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Let $\mathfrak{g}$ and $\mathfrak{h}$ be two Lie algebras. A Lie algebra extension is a short exact sequence $$0\longrightarrow \mathfrak{h}\stackrel{\jmath}{\longrightarrow} \mathfrak{e}\stackrel{\pi}{\longrightarrow} \mathfrak{g}\longrightarrow 0.$$ This extension is said to be split if there is a Lie algebra subalgebra $\mathfrak{a}$ of $\mathfrak{e}$ such that $\mathfrak{e}=\mathfrak{a}\oplus \textrm{Ker}(\pi)$.

How can I show such an extension is split if and only if there is a Lie algebra homomorphism $\sigma:\mathfrak{g}\longrightarrow \mathfrak{e}$ such that $\pi\sigma=1_{\mathfrak{g}}$?

Of course $\mathfrak{a}$ should be taken as $\mathfrak{a}=\textrm{Im}(\sigma)$ but I can only show there is an isomorphism $$\textrm{Im}(\sigma)\oplus \textrm{Ker}(\pi)\longrightarrow \mathfrak{e}, (\sigma(x), \jmath(y))\longmapsto \sigma(x)+\jmath(y)$$ but I'd like to have the equality.

Thanks

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The symbol $\oplus$ actually has two different meanings: it can refer to internal direct sums or external direct sums. The external direct sum (of vector spaces, say) $A\oplus B$ is just the set $A\times B$ made into a vector space by letting the operations be defined separately on each coordinate. The internal direct sum $A\oplus B$, on the other hand, is only defined when $A$ and $B$ are both subspaces of a third vector space $C$ with the property that $A\cap B=0$. In this case, the internal direct sum $A\oplus B$ is just defined as $A+B$, i.e. the set of sums of elements of $A$ and elements of $B$. The connection between the two notions is that if $A,B\subseteq C$ have an internal direct sum, then there is an isomorphism from their external direct sum to the internal direct sum given by sending $(a,b)$ to $a+b$. (And conversely, the external direct sum is itself the internal direct sum of the subspaces $A\times 0$ and $0\times B$.)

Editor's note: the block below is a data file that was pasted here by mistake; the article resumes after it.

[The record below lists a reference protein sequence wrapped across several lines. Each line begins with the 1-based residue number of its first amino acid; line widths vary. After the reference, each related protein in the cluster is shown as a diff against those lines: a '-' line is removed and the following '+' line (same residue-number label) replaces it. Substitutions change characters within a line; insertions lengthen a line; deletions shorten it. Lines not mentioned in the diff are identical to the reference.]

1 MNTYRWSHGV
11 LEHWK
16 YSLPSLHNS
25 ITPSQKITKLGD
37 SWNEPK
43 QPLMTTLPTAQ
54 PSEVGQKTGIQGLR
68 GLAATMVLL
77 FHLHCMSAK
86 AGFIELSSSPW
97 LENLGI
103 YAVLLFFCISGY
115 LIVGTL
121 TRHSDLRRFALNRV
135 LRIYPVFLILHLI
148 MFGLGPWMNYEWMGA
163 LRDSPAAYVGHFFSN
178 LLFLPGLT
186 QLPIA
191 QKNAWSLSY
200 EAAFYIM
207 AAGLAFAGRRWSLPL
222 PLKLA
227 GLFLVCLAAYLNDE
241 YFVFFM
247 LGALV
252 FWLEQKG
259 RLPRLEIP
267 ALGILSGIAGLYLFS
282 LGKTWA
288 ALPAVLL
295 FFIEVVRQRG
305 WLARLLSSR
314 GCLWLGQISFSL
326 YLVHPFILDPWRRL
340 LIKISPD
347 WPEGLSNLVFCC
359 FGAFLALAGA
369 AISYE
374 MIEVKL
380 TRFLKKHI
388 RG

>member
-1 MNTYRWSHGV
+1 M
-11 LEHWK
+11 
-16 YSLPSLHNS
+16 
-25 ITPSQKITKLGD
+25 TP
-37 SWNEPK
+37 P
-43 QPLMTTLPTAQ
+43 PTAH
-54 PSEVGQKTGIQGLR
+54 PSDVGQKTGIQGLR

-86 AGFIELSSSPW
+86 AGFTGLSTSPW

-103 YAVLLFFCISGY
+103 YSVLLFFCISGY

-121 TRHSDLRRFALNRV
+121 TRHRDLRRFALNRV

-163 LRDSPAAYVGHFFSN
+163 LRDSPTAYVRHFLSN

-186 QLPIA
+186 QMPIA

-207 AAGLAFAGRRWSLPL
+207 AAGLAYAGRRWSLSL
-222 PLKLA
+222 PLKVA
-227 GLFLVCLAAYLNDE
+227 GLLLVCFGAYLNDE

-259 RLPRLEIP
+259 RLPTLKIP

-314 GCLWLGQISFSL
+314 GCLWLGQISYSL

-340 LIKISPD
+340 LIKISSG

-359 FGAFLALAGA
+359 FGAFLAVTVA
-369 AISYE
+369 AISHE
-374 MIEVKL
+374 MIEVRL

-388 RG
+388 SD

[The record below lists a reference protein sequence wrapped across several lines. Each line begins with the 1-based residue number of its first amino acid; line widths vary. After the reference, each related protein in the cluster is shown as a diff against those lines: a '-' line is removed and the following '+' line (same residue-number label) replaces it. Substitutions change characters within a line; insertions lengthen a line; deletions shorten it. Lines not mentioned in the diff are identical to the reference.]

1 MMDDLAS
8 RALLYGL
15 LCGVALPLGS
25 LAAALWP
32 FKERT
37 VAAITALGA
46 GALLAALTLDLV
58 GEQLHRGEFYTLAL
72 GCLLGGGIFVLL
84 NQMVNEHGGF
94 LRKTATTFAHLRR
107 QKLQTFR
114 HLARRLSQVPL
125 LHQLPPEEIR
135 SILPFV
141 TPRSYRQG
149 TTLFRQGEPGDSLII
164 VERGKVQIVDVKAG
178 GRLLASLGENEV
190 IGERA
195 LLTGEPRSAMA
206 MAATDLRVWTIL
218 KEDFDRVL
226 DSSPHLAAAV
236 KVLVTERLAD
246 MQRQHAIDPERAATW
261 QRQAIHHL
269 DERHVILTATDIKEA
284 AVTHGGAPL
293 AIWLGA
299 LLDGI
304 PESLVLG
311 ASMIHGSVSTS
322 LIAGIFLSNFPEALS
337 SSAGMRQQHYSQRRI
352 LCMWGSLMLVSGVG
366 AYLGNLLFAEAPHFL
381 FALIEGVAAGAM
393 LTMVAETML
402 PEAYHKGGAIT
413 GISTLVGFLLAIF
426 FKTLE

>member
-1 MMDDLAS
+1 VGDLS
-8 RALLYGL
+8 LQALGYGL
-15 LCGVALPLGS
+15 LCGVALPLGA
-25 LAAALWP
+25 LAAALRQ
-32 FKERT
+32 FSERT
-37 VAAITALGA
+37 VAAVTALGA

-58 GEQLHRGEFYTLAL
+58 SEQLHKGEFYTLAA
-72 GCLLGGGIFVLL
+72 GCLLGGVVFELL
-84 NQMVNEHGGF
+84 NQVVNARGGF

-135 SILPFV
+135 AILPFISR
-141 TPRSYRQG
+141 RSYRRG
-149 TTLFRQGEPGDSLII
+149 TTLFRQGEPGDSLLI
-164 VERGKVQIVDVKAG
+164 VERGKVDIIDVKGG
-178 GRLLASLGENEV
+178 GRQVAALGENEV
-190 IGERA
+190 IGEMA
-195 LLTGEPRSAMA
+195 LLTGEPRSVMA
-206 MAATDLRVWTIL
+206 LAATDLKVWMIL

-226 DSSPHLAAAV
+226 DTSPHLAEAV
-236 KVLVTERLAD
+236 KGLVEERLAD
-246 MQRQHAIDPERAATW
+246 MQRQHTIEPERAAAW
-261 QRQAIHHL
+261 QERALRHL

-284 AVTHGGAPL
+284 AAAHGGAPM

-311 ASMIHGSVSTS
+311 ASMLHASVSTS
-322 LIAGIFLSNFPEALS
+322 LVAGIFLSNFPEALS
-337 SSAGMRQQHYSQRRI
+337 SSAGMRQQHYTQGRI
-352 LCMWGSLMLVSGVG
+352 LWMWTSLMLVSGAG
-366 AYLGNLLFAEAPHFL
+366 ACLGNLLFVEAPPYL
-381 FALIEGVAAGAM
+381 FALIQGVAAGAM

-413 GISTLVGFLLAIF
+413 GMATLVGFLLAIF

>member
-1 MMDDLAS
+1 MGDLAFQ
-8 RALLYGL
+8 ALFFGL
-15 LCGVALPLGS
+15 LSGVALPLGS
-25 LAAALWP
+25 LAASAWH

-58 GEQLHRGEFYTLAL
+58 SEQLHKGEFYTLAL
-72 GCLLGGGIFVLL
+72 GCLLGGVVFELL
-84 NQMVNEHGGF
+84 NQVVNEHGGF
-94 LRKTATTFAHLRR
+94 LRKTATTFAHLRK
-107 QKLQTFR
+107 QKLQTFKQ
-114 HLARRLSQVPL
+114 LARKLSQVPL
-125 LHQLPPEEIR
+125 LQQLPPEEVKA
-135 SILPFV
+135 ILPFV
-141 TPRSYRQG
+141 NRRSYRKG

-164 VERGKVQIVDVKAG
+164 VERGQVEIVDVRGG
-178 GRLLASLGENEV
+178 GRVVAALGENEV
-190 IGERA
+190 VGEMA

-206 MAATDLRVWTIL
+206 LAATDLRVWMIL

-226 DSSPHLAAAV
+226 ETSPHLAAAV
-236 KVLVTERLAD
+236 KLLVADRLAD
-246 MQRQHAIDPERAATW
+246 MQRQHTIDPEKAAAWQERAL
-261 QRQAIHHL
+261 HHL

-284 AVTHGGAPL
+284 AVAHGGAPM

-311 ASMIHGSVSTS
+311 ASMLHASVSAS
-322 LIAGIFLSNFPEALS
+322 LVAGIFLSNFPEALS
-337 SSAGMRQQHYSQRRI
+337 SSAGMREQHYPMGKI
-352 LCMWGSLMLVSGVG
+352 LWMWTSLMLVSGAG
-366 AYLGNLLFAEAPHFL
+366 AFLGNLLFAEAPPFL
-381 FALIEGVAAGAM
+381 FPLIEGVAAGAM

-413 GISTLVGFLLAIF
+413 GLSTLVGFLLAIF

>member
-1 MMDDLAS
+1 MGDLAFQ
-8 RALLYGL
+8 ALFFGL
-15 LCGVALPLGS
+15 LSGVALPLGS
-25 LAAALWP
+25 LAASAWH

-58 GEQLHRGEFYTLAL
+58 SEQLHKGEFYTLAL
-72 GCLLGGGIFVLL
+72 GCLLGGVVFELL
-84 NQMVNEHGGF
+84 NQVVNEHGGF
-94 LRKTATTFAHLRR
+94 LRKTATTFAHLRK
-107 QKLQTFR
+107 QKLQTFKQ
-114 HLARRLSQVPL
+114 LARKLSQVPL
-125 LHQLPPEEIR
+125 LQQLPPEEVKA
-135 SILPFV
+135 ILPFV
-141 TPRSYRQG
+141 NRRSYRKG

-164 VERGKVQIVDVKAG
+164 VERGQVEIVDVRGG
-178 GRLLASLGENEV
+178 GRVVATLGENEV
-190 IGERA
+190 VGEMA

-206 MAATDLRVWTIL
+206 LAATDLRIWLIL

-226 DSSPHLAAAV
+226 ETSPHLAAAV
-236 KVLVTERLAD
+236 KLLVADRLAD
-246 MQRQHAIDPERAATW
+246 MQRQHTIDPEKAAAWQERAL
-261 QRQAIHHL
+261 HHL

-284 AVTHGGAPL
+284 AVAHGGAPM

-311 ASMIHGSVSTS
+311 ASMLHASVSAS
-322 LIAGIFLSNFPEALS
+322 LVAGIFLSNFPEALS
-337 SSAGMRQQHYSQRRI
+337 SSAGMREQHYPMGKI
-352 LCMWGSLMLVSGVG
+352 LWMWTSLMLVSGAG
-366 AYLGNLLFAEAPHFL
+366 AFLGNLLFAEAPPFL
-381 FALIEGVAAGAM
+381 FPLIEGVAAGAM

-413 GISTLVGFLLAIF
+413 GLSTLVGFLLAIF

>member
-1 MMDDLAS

In the case of your problem, in the statement $\mathfrak{e}=\mathfrak{a}\oplus \textrm{Ker}(\pi)$, the direct sum is meant to be an internal direct sum. That is, there is supposed to be a subalgebra $\mathfrak{a}$ of $\mathfrak{e}$ such that $\mathfrak{a}\cap\textrm{Ker}(\pi)=0$ and $\mathfrak{a}+ \textrm{Ker}(\pi)=\mathfrak{e}$. You should have no difficulty verifying that your choice $\mathfrak{a}=\textrm{Im}(\sigma)$ satisfies these conditions (since this is essentially equivalent to the isomorphism you have already given).

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